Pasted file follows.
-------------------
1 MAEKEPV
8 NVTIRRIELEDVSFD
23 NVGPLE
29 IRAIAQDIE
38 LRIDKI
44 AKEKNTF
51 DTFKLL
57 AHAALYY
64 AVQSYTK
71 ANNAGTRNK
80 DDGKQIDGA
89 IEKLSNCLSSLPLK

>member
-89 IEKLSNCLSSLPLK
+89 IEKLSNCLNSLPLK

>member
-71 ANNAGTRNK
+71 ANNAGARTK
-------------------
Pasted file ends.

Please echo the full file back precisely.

1 MAEKEPV
8 NVTIRRIELEDVSFD
23 NVGPLE
29 IRAIAQDIE
38 LRIDKI
44 AKEKNTF
51 DTFKLL
57 AHAALYY
64 AVQSYTK
71 ANNAGTRNK
80 DDGKQIDGA
89 IEKLSNCLSSLPLK

>member
-89 IEKLSNCLSSLPLK
+89 IEKLSNCLNSLPLK

>member
-71 ANNAGTRNK
+71 ANNAGARTK